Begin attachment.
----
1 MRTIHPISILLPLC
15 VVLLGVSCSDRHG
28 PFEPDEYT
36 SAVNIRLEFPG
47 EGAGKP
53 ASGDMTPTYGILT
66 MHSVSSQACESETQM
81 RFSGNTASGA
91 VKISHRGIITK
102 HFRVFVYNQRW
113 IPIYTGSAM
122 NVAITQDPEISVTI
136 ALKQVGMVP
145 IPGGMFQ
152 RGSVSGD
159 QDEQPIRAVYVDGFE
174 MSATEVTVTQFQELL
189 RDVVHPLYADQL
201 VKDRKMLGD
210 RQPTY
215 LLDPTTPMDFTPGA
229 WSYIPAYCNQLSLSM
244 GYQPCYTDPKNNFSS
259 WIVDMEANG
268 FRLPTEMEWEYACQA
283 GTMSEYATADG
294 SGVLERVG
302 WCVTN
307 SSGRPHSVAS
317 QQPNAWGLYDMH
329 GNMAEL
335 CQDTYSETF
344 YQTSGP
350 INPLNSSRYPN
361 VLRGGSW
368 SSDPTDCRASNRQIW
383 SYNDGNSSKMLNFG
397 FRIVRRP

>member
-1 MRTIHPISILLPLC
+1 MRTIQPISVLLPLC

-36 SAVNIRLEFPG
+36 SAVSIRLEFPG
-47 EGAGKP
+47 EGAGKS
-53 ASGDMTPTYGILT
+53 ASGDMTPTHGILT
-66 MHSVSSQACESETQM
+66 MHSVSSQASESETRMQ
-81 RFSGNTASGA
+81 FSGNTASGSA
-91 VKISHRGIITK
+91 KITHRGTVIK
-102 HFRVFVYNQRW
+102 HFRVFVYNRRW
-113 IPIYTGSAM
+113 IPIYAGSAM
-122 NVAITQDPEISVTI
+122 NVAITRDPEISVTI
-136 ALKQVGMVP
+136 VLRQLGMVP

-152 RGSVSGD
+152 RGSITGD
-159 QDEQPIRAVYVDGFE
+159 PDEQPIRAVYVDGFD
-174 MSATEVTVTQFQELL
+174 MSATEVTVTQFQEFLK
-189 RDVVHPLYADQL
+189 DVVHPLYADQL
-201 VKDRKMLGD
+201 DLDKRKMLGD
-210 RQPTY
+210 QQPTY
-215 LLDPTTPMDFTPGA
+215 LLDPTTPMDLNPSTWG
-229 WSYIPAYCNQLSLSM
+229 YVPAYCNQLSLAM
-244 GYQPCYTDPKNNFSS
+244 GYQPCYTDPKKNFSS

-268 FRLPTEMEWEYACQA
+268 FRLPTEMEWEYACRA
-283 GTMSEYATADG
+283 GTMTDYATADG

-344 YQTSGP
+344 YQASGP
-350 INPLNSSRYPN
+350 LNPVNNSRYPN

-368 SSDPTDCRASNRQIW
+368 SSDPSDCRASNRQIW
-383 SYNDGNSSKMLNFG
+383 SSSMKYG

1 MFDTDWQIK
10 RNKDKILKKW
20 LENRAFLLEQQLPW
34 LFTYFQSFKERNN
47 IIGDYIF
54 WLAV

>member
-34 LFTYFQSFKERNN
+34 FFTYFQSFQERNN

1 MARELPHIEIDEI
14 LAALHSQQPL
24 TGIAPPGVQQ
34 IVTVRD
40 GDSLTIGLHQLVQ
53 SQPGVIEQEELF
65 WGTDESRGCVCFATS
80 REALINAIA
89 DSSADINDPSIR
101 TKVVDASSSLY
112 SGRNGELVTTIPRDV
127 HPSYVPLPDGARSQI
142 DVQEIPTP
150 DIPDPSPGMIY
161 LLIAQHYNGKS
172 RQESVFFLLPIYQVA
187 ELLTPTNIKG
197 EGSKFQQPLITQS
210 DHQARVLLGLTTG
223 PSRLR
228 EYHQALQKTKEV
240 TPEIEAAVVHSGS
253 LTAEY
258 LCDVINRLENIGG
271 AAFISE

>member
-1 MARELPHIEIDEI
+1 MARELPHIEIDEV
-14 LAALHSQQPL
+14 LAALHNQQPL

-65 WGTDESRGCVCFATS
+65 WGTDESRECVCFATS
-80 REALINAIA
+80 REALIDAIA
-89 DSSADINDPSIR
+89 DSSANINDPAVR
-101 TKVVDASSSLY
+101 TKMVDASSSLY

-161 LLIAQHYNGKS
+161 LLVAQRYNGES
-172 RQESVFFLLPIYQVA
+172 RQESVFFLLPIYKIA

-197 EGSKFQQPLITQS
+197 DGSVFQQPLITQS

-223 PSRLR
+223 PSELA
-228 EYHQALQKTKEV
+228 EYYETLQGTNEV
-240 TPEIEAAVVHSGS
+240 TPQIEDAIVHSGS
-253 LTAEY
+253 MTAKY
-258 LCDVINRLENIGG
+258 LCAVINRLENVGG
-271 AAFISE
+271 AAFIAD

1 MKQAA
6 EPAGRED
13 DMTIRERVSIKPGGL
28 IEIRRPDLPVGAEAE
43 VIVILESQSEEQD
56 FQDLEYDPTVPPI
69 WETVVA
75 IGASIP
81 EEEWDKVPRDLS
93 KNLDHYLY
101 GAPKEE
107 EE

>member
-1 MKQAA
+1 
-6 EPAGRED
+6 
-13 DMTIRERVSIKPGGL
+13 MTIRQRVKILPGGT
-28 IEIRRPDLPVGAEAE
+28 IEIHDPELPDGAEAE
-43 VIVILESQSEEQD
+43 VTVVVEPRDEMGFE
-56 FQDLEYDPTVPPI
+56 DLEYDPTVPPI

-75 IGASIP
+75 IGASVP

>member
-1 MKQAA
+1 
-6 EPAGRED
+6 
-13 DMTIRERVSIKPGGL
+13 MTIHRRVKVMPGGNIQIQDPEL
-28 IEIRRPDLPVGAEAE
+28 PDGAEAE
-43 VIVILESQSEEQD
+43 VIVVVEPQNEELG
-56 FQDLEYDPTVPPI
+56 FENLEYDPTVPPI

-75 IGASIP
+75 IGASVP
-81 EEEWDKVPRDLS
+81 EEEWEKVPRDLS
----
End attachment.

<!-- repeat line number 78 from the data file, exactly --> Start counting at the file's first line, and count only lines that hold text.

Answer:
-244 GYQPCYTDPKNNFSS